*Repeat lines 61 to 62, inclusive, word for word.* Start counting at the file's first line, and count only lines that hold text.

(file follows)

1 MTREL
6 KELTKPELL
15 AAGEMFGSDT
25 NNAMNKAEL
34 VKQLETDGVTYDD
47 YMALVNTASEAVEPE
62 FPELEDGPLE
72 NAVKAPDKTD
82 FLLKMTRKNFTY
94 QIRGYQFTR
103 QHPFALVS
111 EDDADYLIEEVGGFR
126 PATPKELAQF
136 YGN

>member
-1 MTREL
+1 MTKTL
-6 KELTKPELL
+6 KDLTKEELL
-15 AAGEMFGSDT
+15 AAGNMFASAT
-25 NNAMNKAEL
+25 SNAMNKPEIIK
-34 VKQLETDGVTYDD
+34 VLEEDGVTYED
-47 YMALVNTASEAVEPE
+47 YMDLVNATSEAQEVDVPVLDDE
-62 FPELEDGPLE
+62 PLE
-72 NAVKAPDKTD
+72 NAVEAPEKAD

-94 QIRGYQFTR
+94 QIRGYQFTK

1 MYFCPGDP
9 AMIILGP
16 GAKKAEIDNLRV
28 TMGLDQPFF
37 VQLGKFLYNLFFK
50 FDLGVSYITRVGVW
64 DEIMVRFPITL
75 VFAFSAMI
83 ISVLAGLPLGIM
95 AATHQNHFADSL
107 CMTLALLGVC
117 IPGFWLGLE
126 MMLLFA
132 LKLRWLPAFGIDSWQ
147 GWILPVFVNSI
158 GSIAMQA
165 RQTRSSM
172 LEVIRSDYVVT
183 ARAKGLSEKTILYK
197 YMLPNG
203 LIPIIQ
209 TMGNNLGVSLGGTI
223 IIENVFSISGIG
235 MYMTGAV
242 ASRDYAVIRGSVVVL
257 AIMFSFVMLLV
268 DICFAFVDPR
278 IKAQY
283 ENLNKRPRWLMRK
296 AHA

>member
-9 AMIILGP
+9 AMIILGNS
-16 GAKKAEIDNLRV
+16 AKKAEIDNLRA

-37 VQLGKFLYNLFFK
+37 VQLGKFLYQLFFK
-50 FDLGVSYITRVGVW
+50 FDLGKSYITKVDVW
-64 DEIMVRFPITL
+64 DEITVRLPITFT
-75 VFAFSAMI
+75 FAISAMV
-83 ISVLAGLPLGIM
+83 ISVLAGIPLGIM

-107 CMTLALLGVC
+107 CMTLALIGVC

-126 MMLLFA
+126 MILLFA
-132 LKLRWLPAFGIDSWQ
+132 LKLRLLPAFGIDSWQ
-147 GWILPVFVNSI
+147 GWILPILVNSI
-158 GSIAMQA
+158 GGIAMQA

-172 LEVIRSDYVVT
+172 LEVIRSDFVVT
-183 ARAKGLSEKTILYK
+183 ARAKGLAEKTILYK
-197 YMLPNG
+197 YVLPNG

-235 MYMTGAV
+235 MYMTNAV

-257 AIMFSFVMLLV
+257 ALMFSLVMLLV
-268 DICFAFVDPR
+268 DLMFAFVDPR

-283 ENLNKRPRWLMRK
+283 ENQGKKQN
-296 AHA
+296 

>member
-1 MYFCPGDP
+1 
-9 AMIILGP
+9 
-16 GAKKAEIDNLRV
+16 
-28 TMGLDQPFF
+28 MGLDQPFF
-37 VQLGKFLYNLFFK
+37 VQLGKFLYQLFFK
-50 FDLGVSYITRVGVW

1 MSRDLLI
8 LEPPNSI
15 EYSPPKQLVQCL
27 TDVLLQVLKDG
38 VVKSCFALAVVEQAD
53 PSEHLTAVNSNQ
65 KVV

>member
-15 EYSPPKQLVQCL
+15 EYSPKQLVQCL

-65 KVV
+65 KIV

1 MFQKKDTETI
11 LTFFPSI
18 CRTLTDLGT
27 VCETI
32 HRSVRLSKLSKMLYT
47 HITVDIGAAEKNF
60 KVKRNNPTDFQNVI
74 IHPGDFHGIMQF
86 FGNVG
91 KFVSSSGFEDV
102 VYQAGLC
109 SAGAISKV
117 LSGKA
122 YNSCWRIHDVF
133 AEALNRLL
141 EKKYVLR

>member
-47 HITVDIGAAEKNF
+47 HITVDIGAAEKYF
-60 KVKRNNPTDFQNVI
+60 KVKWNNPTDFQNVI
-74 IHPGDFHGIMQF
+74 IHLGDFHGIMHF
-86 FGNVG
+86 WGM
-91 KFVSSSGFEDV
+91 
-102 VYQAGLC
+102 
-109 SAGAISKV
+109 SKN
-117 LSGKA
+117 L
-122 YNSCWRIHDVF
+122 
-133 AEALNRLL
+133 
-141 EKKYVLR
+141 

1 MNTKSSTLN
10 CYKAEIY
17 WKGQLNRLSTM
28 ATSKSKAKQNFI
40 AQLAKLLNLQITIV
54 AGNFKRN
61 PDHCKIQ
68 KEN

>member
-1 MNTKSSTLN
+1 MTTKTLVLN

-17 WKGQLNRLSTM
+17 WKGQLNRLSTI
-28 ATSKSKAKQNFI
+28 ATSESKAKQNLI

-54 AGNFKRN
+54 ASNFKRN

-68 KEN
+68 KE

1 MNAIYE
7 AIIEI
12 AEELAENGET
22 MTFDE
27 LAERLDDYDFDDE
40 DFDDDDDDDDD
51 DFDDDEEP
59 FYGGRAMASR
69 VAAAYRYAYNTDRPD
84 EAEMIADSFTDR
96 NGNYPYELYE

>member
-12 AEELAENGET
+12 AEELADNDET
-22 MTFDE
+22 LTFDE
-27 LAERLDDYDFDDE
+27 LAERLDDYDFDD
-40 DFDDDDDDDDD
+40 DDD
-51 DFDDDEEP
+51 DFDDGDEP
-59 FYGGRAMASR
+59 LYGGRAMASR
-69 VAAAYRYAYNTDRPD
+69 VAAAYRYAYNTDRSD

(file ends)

278 IKAQY
283 ENLNKRPRWLMRK